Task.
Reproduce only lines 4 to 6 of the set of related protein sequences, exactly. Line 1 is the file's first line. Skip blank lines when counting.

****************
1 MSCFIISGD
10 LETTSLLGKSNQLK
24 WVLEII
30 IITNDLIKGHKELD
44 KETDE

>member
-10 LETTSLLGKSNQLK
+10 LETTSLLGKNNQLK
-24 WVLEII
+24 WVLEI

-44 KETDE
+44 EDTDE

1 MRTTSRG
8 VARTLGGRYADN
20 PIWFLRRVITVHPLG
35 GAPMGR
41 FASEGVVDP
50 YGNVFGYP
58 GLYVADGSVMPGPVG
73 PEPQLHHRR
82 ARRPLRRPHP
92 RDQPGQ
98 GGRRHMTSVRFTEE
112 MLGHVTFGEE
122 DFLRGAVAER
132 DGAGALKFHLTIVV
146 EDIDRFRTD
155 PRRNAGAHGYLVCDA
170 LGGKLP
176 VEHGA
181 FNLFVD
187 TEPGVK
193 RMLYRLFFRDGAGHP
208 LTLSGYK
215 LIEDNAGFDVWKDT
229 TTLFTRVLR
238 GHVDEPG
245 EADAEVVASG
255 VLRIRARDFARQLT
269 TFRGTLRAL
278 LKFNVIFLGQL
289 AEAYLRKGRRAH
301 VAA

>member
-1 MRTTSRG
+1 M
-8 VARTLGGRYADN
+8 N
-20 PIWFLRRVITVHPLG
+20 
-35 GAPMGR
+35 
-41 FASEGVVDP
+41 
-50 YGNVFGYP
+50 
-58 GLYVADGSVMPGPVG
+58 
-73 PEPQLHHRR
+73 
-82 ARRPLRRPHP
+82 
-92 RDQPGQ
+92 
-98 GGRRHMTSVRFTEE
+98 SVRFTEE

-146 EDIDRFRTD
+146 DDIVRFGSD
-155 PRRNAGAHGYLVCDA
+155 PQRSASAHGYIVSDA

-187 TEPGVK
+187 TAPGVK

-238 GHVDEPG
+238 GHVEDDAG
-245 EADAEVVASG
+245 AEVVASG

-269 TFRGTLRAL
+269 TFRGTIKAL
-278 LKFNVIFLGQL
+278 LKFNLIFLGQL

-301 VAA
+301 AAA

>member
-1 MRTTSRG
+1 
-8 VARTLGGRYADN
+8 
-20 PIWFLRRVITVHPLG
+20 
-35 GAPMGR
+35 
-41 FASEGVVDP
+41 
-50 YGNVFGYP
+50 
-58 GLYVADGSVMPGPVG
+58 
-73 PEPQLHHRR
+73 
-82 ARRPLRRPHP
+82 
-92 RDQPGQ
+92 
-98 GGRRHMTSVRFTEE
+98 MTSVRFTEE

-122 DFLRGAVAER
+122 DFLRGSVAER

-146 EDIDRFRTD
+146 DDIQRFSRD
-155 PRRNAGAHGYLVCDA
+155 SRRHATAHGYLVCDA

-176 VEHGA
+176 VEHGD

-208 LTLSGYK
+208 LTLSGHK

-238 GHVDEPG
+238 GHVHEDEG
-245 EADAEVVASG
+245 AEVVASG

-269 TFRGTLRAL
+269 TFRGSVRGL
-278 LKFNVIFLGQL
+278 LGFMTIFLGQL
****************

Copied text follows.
30 IITNDLIKGHKELD
44 KETDE

>member